Q: You went to Oregon State University, and then after that you started your own business. Tell us about that.
A: I started my business in 2012. I graduated from college in 2008 and worked for my buddy Chris for a few years and went up to Alaska for a few summers. All those things got me into the guiding business. Chris asked me to help him out in the Deschutes—that was the summer of 2008. I bought a drift boat and started working on the Deschutes. Slowly, I built up a clientele from knowing people. It took five years of being poor in the winter, but it was worth it.
Q: You’ve spent your entire life close to nature—water particularly. As a conservationist, what have you noticed in terms of water and conservation as the years have passed? Have things gotten better or worse?
A: It’s gotten better in some ways, worse in others. I grew up fishing the Siletz. Caught a lot of trout there. Logging practices have gotten a little better as far as buffer zones. That’s a huge one. There’s a lot less of that fine sediment in the river now, which is huge for spawning. I remember when I was younger, always seeing the buffer zones getting blown down since the Siletz is super windy. So, they would leave these super thin buffer zones and they would get knocked down. The sun would beat the river down all summer. But I went back there last spring. The river was in a better shape and there was a bigger buffer zone. I think ocean conditions and the fact that there are more people interested in fishing, particularly steelhead, that’s a good thing. Overall abundance of fish has probably gone down because of habitat loss and climate change and a lot more people fishing.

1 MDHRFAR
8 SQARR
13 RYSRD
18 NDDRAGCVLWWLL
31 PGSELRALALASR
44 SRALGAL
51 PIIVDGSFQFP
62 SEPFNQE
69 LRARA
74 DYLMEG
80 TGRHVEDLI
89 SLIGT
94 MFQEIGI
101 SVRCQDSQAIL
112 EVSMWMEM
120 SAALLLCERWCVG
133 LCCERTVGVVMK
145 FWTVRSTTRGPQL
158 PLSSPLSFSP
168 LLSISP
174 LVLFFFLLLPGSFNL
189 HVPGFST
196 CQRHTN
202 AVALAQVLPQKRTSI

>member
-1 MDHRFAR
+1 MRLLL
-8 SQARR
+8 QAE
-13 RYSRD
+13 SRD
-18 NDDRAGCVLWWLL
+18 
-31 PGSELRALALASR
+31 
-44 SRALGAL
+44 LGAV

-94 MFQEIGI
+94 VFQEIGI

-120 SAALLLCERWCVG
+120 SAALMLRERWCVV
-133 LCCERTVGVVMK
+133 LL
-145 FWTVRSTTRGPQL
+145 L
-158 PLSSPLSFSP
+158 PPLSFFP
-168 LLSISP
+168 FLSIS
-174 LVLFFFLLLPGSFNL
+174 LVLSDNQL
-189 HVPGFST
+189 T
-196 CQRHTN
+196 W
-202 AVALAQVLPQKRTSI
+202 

Q: Thinking about those changes, big and small, must make you and others appreciate what we do.
A: Well, just going to the auction every year, I know there are more people going there, more people who understand that what you do is important. A big thing for me when I was going to school was, I noticed the amount of politics in fisheries management. Things that weren’t good for the fish or their habitat—maybe certain things that are important weren’t taken into full consideration because they didn’t check a financial box. That disappointed me and pushed me towards guiding. I talked to my advisor about it and thought I can do better and influence people who have more power and sway in the “real” world. If I can help educate those people, make them care, and make them want to give back, that could be my contribution.
As a guide, we tend to take out people who are more wealthy, influential, than us, than a lot of people. I’ve taken U.S. Senators out on trips. So, if I can get to people like them and make an impact on them and have them move forward in a way I couldn’t by collecting data for the Department of Fish and Wildlife, I’m helping out. I’m also helping by contributing to organizations like WaterWatch, trying to get people involved. That’s how I try to give back to conservation organizations even though I can’t give a lot of money.